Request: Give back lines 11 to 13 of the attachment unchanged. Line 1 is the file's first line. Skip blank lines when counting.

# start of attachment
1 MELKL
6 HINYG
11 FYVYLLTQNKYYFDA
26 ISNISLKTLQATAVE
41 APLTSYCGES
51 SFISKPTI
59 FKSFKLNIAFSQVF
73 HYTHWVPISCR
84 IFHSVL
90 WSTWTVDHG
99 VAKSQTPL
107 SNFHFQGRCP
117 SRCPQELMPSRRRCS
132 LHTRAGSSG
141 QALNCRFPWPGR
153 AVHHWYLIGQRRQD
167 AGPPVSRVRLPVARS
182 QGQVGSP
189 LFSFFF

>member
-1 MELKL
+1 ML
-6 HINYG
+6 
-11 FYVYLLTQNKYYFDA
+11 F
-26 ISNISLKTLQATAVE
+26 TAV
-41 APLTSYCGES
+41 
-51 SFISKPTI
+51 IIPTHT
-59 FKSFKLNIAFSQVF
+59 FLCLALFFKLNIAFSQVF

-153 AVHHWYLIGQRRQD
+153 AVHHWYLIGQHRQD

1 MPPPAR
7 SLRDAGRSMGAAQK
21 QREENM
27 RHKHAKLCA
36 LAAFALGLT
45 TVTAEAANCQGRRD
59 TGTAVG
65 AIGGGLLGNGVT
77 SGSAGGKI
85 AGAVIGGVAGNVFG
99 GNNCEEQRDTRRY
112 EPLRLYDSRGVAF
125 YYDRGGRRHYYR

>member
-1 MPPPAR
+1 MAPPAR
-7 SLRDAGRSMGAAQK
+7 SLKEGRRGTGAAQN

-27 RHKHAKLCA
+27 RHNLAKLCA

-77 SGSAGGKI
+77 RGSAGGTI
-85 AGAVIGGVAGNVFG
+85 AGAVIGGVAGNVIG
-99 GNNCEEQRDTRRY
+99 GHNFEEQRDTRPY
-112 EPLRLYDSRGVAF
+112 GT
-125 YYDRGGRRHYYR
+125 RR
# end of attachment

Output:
99 VAKSQTPL
107 SNFHFQGRCP
117 SRCPQELMPSRRRCS